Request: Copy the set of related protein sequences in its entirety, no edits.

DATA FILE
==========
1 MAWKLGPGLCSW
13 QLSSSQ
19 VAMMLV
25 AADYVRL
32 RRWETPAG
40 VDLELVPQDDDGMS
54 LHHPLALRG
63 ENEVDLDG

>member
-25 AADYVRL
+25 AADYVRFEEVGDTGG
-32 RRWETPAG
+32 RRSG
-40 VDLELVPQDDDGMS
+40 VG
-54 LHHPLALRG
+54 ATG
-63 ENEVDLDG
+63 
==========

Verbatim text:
1 MAWKLGPGLCSW
13 QLSSSQ
19 VAMMLV
25 AADYVRL
32 RRWETPAG
40 VDLELVPQDDDGMS
54 LHHPLALRG
63 ENEVDLDG

>member
-25 AADYVRL
+25 AADYVRFEEVGDTGG
-32 RRWETPAG
+32 RRSG
-40 VDLELVPQDDDGMS
+40 VG
-54 LHHPLALRG
+54 ATG
-63 ENEVDLDG
+63 